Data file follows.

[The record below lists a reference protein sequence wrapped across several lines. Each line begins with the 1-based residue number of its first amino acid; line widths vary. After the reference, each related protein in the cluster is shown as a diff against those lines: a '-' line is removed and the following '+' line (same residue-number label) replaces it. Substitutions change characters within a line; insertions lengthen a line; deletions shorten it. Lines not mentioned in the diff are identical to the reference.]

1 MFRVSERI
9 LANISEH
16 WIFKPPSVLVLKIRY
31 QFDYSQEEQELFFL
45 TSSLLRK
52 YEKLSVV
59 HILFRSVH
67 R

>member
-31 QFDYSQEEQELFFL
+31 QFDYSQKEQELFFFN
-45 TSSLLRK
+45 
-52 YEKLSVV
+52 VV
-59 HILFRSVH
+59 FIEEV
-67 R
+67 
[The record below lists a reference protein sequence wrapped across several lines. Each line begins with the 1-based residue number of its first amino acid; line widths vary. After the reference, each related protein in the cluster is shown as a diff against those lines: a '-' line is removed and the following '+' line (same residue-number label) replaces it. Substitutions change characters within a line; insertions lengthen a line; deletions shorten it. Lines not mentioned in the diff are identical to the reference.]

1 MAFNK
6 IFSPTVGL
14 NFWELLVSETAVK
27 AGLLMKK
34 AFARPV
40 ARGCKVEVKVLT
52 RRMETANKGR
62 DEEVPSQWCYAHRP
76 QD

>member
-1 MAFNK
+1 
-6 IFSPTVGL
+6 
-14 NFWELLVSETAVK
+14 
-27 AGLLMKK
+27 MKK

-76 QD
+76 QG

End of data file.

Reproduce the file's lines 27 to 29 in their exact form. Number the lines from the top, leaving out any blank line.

40 ARGCKVEVKVLT
52 RRMETANKGR
62 DEEVPSQWCYAHRP